How to Find a Good Accountant for Your Small Business

Accountants Do a Lot More Than Taxes

Accountant
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The services of a good accountant can be invaluable to your small business. A good bookkeeper will do a great job of keeping records, but to navigate the maze of tax laws and provide the financial advice you need to manage and grow your business you need an accountant.

While we tend to associate accountants with taxes, keeping you abreast of tax changes and doing your taxes are not the only services a good accountant provides.

Whether you're wondering whether or not to incorporate your business or trying to decide if you should buy or lease or purchase commercial space, a good accountant will be able to tell you how such a move would affect your taxes and/or your business's growth. If you don't have an accountant working for your business, you need one! But how do you go about finding a good accountant?

1) Referrals - ask other business people about their accountants.

Find out who they use and how satisfied they are with the services their accountant provides. If you don't or can't get any worthy referrals using this method, use the internet or yellow pages and choose several accounting firms.

When you call, tell the receptionist what you do and ask for the name(s) of accountants familiar with your type of business. Use this information to create a shortlist of prospective accountants.

2) Call the four or five accountants you've selected and ask to discuss their services.

Ask him or her about his education (such as whether he's a CA or CGA) and about his experience with your industry.

You can also check with his or her professional association to see if their stated qualifications are valid and there are no outstanding disciplinary issues.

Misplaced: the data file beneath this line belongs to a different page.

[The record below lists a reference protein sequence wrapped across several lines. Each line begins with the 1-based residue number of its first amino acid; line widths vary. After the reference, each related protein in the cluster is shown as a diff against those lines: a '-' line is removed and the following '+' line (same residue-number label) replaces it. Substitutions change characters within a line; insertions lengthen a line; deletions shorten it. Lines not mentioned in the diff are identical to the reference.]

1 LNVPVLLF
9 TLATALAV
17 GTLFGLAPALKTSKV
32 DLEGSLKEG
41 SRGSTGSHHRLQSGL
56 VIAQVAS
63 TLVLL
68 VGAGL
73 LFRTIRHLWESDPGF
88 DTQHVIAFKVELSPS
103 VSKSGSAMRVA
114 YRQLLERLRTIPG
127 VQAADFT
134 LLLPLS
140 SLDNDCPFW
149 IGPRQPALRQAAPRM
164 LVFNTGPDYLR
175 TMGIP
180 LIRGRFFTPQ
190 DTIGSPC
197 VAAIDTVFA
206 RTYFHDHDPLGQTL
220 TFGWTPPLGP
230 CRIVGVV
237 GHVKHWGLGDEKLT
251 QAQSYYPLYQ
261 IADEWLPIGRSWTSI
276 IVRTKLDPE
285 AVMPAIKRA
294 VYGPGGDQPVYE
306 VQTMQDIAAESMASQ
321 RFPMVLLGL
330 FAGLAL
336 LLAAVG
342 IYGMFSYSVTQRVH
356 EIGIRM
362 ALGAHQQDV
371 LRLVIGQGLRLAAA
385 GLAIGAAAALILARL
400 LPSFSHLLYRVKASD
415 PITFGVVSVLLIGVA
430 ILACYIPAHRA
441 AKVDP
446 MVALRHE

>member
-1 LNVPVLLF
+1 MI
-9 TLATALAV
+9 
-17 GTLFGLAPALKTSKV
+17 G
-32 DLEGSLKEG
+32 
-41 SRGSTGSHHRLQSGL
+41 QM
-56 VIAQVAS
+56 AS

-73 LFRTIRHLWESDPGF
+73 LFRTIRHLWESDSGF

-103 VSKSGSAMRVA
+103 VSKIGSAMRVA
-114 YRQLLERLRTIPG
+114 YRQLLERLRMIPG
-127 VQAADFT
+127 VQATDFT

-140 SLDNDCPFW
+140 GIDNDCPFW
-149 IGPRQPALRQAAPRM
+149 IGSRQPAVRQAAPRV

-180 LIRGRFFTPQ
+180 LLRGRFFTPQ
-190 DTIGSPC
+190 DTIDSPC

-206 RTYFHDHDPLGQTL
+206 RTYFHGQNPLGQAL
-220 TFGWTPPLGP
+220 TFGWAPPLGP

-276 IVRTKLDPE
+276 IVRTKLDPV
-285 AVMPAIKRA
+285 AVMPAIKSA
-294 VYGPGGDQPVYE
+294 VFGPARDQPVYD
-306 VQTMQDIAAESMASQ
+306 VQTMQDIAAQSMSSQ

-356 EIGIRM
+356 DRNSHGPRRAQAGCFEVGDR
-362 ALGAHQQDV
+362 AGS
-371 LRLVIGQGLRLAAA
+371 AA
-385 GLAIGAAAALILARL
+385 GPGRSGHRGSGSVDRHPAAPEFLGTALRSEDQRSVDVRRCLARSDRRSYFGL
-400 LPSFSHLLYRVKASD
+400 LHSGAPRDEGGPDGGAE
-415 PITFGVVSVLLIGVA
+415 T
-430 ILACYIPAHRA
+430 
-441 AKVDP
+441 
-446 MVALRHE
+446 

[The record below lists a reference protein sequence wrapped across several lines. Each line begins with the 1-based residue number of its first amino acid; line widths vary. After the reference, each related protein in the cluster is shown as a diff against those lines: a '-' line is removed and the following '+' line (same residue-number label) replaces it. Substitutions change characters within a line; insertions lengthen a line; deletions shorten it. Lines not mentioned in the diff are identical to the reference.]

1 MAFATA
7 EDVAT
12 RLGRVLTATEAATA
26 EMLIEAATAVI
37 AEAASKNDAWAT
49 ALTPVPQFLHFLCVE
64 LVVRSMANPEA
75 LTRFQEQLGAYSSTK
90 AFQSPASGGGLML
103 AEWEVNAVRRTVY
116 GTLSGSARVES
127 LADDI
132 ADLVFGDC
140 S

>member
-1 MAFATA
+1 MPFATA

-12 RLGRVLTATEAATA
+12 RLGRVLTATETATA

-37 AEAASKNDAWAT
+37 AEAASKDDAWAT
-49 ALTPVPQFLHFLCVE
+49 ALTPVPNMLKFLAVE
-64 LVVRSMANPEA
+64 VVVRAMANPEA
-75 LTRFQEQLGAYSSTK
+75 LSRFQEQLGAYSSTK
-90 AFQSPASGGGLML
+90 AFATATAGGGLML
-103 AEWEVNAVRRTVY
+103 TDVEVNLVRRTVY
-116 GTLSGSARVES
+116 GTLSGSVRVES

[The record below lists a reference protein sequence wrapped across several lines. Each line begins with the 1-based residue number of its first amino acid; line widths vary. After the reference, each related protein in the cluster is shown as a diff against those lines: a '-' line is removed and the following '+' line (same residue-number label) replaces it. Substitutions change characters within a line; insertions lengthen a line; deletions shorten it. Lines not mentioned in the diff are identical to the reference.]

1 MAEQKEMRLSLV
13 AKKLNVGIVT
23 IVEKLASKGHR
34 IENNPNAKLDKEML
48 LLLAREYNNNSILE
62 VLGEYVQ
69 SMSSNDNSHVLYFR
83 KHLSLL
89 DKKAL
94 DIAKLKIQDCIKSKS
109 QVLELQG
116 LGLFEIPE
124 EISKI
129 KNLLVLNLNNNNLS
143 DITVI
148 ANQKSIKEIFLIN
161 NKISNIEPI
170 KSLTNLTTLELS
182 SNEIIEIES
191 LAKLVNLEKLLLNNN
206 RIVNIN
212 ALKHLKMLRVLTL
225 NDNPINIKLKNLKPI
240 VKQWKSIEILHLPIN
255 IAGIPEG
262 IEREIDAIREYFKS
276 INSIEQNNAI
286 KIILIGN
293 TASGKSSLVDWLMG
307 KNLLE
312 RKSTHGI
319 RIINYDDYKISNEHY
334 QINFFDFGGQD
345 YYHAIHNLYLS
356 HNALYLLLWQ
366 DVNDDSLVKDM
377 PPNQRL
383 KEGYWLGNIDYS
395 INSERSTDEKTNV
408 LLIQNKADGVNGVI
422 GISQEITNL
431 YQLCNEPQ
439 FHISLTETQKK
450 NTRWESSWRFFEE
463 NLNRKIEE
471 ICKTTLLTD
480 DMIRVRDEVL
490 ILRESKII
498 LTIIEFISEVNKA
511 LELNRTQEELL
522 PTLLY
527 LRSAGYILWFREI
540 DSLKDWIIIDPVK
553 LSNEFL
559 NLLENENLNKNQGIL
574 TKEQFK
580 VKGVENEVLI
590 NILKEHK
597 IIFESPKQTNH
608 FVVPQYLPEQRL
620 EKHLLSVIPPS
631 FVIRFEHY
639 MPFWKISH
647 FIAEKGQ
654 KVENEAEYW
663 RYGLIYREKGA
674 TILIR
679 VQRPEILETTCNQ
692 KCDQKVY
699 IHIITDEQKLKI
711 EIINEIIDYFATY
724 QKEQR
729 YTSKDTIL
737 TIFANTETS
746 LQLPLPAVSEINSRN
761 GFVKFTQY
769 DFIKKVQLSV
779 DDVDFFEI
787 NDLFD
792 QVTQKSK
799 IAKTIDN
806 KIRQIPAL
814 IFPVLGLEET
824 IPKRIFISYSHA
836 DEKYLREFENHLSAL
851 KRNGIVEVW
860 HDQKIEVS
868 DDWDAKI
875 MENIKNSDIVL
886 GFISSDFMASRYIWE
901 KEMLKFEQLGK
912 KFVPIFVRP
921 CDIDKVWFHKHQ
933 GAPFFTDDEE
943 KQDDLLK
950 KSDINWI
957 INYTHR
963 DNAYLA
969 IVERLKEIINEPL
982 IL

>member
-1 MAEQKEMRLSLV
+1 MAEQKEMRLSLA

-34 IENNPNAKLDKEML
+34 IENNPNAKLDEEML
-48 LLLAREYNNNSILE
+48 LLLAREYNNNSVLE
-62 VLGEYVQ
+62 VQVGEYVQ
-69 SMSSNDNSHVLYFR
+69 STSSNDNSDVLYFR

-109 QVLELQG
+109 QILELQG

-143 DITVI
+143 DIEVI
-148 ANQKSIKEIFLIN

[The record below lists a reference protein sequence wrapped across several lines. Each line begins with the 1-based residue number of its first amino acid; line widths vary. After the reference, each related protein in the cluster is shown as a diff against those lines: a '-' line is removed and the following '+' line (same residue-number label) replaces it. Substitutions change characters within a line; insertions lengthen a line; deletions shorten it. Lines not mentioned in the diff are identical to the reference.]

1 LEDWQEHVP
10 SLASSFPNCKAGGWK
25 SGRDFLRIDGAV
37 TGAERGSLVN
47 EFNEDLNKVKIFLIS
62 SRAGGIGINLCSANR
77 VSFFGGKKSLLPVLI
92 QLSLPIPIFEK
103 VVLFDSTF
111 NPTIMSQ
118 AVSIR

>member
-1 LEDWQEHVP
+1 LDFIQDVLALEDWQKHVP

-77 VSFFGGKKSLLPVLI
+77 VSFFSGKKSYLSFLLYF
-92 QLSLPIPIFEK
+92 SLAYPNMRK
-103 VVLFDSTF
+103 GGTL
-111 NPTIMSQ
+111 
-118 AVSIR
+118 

Use this first contact information to choose two or three accountants to interview.

3) Prepare a short list of questions you want to ask prospective accountants.

Don't be shy about asking about billing.

Ask about billing rates and how these are determined. Often you may have a quick question that can be answered via a short phone call or email - how do they bill phone call or email advice?

(And as for that, how accessible are they? I always ask a question about their phone call and/or email policy. It's important that your accountant is easy to contact when you have a question.)

And find out what your new prospective accountant will charge for a basic business tax return. (Be prepared to take in a copy of your previous year's return when you meet with them and ask them to give you a rough estimate of the cost of preparation).

It's important that you choose an accountant that is familiar with the special requirements of your business and/or your tax situation, so you can use these to vet potential accountants. For example:

  • If your business is Internet related, you'll want to find out if the accountant is familiar with  ecommerce.
  • If your business involves periods of work in other countries, you need an accountant that's knowledgeable about international tax issues. For instance, if you are Canadian and wish to do business in the U.S. you need someone who is familiar with the IRS and has experience completing U.S. tax forms (or has easy access to someone else who does, such as another specialist who works in the same firm).

    5) Meet with the prospective accountant(s) you've chosen, and ask your questions.

    There's nothing like a face-to-face meeting for gauging how well you might work with another person. Besides assessing the accountant's knowledge, see how comfortable you are with him or her and how well the two of you communicate with each other. When you choose an accountant for your business, you're going to be establishing a long term relationship, so feeling comfortable with him or her is important.

    After all, an accountant isn't just a tax preparer; he or she can help you build a blueprint for the future of your business.

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